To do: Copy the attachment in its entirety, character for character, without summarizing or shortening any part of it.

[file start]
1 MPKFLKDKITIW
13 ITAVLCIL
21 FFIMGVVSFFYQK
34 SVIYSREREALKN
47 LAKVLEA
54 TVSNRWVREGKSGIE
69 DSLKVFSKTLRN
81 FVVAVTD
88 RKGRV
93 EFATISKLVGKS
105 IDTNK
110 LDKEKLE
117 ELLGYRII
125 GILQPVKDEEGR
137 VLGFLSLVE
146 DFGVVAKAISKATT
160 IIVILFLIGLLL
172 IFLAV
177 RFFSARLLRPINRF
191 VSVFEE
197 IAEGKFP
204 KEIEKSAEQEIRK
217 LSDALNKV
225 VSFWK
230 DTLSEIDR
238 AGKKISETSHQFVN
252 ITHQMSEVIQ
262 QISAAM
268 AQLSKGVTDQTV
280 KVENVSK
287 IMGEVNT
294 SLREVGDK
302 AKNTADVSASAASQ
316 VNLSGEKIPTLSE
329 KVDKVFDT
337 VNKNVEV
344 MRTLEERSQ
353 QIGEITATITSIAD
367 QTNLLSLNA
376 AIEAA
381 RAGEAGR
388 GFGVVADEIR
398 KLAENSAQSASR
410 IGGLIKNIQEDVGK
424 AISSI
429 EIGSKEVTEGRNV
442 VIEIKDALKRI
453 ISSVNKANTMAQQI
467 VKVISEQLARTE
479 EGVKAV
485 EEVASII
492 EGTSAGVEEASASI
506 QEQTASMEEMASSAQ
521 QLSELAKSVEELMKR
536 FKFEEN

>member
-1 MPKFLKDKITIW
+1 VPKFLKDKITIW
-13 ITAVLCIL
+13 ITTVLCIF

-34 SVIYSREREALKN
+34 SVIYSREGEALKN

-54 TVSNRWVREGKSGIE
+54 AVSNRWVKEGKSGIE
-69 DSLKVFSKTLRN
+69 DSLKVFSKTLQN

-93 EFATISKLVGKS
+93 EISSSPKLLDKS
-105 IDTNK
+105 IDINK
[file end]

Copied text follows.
1 MPKFLKDKITIW
13 ITAVLCIL
21 FFIMGVVSFFYQK
34 SVIYSREREALKN
47 LAKVLEA
54 TVSNRWVREGKSGIE
69 DSLKVFSKTLRN
81 FVVAVTD
88 RKGRV
93 EFATISKLVGKS
105 IDTNK
110 LDKEKLE
117 ELLGYRII
125 GILQPVKDEEGR
137 VLGFLSLVE
146 DFGVVAKAISKATT
160 IIVILFLIGLLL
172 IFLAV
177 RFFSARLLRPINRF
191 VSVFEE
197 IAEGKFP
204 KEIEKSAEQEIRK
217 LSDALNKV
225 VSFWK
230 DTLSEIDR
238 AGKKISETSHQFVN
252 ITHQMSEVIQ
262 QISAAM
268 AQLSKGVTDQTV
280 KVENVSK
287 IMGEVNT
294 SLREVGDK
302 AKNTADVSASAASQ
316 VNLSGEKIPTLSE
329 KVDKVFDT
337 VNKNVEV
344 MRTLEERSQ
353 QIGEITATITSIAD
367 QTNLLSLNA
376 AIEAA
381 RAGEAGR
388 GFGVVADEIR
398 KLAENSAQSASR
410 IGGLIKNIQEDVGK
424 AISSI
429 EIGSKEVTEGRNV
442 VIEIKDALKRI
453 ISSVNKANTMAQQI
467 VKVISEQLARTE
479 EGVKAV
485 EEVASII
492 EGTSAGVEEASASI
506 QEQTASMEEMASSAQ
521 QLSELAKSVEELMKR
536 FKFEEN

>member
-1 MPKFLKDKITIW
+1 VPKFLKDKITIW
-13 ITAVLCIL
+13 ITTVLCIF

-34 SVIYSREREALKN
+34 SVIYSREGEALKN

-54 TVSNRWVREGKSGIE
+54 AVSNRWVKEGKSGIE
-69 DSLKVFSKTLRN
+69 DSLKVFSKTLQN

-93 EFATISKLVGKS
+93 EISSSPKLLDKS
-105 IDTNK
+105 IDINK